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*Argument & Inquiry Seminars

Building context and doing research during your first term on campus.

Get Started: Google

All searching works better if you use the terms that the authors are using, so:

  • take notes about related words and concepts
  • use those in future searches on Google and in other places.




Using what you find:

  • Remember to evaluate your sources to see if they are worthy of your attention! See "Evaluating What You Find Online" to the left.
  • Found articles but can't get to the full text? There's a tab for that to the left!

Get Started: Reference Sources

The best results are those that give you clues about where you might look next (other entries, similar names, and especially "further reading").

Remember to keep notes about useful words and related concepts that you can use in future searches.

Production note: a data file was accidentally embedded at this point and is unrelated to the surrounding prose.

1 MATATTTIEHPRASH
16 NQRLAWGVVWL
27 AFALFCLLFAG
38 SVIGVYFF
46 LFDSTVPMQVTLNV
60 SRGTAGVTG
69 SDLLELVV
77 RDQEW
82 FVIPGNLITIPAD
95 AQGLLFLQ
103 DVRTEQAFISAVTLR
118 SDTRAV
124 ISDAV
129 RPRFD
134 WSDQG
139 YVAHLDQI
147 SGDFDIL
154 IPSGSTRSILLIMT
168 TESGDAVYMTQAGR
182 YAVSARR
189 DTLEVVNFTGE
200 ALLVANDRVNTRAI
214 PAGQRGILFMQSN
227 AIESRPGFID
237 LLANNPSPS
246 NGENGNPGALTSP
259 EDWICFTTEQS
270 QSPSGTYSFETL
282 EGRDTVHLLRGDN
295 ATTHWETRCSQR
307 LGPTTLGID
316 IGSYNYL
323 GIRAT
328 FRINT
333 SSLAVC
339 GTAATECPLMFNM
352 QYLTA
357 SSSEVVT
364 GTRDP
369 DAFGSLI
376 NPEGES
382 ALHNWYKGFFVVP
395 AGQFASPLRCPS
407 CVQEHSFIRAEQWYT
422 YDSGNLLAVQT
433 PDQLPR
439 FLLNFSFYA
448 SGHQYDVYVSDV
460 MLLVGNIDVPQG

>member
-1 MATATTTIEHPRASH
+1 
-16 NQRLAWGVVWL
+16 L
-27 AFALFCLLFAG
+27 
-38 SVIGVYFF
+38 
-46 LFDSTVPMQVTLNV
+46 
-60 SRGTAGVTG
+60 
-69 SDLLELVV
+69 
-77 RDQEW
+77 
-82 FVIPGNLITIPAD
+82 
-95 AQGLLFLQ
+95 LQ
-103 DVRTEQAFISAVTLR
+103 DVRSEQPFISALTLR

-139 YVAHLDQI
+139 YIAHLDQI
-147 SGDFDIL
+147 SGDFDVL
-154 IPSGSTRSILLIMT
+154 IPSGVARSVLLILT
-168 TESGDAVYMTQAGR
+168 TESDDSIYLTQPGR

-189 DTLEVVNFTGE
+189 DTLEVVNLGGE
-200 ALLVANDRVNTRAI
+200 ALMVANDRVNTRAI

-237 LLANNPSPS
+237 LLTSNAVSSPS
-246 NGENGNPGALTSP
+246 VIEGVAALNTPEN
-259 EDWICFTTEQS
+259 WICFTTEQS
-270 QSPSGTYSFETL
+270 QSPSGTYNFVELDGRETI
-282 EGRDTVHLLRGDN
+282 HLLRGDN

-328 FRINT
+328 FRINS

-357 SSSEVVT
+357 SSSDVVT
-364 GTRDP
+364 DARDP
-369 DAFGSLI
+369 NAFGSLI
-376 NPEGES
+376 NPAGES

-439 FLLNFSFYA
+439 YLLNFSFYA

Search using just a few important words at a time for best results.

Search through hundreds of subject encyclopedias at once.

Get Started: Books and Articles

Looking for books and articles from the library? Search Catalyst!

If you see results that are on or even close to your topic, look at the facets on the left-hand side for more options for refining your search.

Search using just a few important words at a time for best results.

All Formats

Reading in College

Other Guides

Librarians often make research guides for individual courses where the professor has asked for library assistance. If you don't see your course on this list, stop by the Research/IT desk for help with research from other courses.